A shucking good time was had by all at the South Beach Wine and Food Festival’s Oyster Bash. Celebrating—or as they promoted it, shellebrating—the festival’s 15th year, the event was held at the fashionably-chic Lure Fishbar at the Loews Miami Beach Hotel.
Sponsored by Lure Fishbar’s own Josh Capon along with Chef Jeremy Sewall from Island Creek Oyster Bar and Row 34 in Boston and Portsmouth, the two-hour feast included oysters plucked from the flats of Duxbury Bay, the marshlands of Virginia and the glacial waters of Washington State.
I was able to slurp oysters prepared my favorite way—naked, with a drop of lemon on the half shell—and also tried varieties with mignonette toppings, chargrilled and sizzling in garlic butter, and fried. Many of Miami’s best oyster restaurant were represented, as well as others from Charleston and New Orleans.
I arrived early and had a chance to chat with CJ from Island Creek Oyster Bar and Chef Jamie DeRosa from Miami Beach's newest oyster hotspot, Izzy's Fish & Oyster.
CJ got some help shucking from Skip Bennett, left, who founded Island Creek Oysters in 1992, and another pal (with the orange glove) whose name I didn't get! (My excuse? To busy eating oysters!)
CJ told me they brought 30 bags--about 3,000 oysters--for the event, and he guessed he'd personally open a third of them. He was also the only person at the event with a full size poster of himself (actually, there were two of him) available for Instagram selfies. ("It's kinda embarrassing," he sheepishly admitted.)
Outside, Chef Angelo Masarin--owner of the Midtown Oyster Bar and Salumeria 104--donned fashionable sunglasses to personally pop open bivalves from Island Creek that were served with a colorful drop of saffron and bottarga.
"Two restaurants were offering char-grilled oysters. The oysters on the left are from Chef Ryan Haigler of New Orlean's Grand Isle Restaurant. Made with Cajun Tasso, smoked oysters, butter and New Orleans-style breadcrumbs. (Whatever "NoLa-style breadcrumbs" means--it is obviously a synonym for yummy.) On another grill, right, Chef Ben McClean from Leon's Oyster Shop in Charleston served bubbling hot oysters with lemon, parsley, butter and Parmesan.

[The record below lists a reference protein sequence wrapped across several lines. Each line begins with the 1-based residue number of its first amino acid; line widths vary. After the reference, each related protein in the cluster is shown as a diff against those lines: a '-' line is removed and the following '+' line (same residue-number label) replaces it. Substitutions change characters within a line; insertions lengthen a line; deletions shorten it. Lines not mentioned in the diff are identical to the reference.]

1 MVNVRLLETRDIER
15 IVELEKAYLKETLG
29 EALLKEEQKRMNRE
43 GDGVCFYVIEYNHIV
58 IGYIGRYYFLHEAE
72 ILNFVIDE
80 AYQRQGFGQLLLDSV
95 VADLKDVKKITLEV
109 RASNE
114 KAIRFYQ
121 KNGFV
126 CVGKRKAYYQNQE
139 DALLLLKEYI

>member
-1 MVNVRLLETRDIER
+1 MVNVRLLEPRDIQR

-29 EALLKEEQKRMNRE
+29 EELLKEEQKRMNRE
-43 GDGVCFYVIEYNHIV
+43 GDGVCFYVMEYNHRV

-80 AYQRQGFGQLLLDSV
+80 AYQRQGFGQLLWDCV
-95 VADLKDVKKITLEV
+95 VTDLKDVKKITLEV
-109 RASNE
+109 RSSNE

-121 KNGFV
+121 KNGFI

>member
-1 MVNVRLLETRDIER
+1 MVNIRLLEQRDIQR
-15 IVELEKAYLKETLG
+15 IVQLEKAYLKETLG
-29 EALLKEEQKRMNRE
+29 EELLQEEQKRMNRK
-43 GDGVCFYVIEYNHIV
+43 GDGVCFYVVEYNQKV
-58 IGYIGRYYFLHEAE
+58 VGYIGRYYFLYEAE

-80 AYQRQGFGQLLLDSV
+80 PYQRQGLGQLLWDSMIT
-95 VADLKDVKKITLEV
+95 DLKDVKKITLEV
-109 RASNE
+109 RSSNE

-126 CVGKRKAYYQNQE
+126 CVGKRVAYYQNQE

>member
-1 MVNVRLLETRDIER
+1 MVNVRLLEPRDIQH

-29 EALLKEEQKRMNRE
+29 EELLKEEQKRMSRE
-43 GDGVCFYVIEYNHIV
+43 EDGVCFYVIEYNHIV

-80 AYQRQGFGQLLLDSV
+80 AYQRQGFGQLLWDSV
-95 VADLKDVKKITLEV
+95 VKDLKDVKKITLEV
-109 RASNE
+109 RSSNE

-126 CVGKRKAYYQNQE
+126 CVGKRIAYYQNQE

Represnting Izzy's Fish & Oyster Bar, Chef Jamie DeRosa, left, and Chef William Crandall served Island Creek Oysters with a sexy Latin twist of chorizo and salsa verde.
Miami's Mignonette, another local seafood and oyster bar, mixed it up a bit with Irish Points from PEI, and west coast Hama Hamas.
Last, but certainly not least, the crew at Lure served freshly-shucked oysters with an array of tasty toppings.
In another room, the folks at Oyster Creek were playing a spin-the-wheel game for prizes. I REALLY REALLY REALLY wanted to win this knife! It feels so light in the hand--apparently it's hollow--and I'd love to give it a try. Alas, I didn't win. The good news? It's only 364 days to the next Oyster Bash. Better luck to me next time?
Question: How do you know when your oyster fascination turns into oyster obsession?
How about when you’re sitting and eating a dozen perfectly shucked ones (6 varieties) with a lovely glass of NZ Sauvignon Blanc in a stylish and welcoming bar, and you get on the phone to call another place to see if they have yet another variety of oysters on their menu? Because that’s just what I did a week ago and I’m starting to question my sanity.
But I’m getting ahead of the story here.
This story actually began two weeks ago when I traveled to the Hale Street Tavern in Beverly Farms to meet my pal Greg for oysters (see Nov. 12 post). As often happens when sitting and swooning over oysters—while taking photos and notes—I engaged in conversation with the person sitting next to me at the bar. Turns out that person was Dan Enos, executive chef and operating partner at The Oceanaire Seafood Room in Boston. His description of his menu, featuring a dozen or so oysters, made me want to visit. And it didn’t take long to enlist Greg, who’s fast turning into my oyster muse, to join me.
The Oceanaire Seafood Room has 12 locations in the U.S., and the one in Boston is located downtown near the giant steaming teakettle. (Bostonians, you know what I’m talking about.)
Large, elegant, and stylish with a bar running the length of one wall, Oceanaire is a perfect oyster-eating destination. On the night we arrived, Chef Enos wasn’t working but we were well served by our charming waiter, Felix, who helped select our wines. First, my choice: an Austrian Gruner Veltliner. (Mainly because I love to say, “Gruner Veltliner.”) Second, his (and the better) choice: a Wairau River Sauvignon Blanc from New Zealand.
We ordered a dozen oysters, two each:
1. Kumamoto (Washington). Turns out Greg was a kumamoto virgin (who knew?) These were his favorite of the eve, saying they were “completely different” than any oyster he’s had. “The flavor just keeps changing and changing and changing.” To me, they were typical kumos: mild, sweet and buttery. I’m more an east coast kinda oyster gal.
2. Moon Shoal (Barnstable, Mass.). These had a milky look but were plump and surprisingly firm with a sweet finish. “Squeaky chewy,” said Greg, who looked transported while eating his but admitted it was a hard act to follow the kumo.
3. Sunberry Point (PEI). Mmmmm. I loves me some PEI oysters. These were smallish, salty and sweet with dimension in the middle. Greg found them one-of-a-kind: “They’re not the same.” “As what?” I asked. “As anything!”
4. Plymouth Rock (take a wild guess, Mass.). High briny and meaty. “Lush,” declared Greg. “The finish is great. It stays a long time and doesn’t disappear.”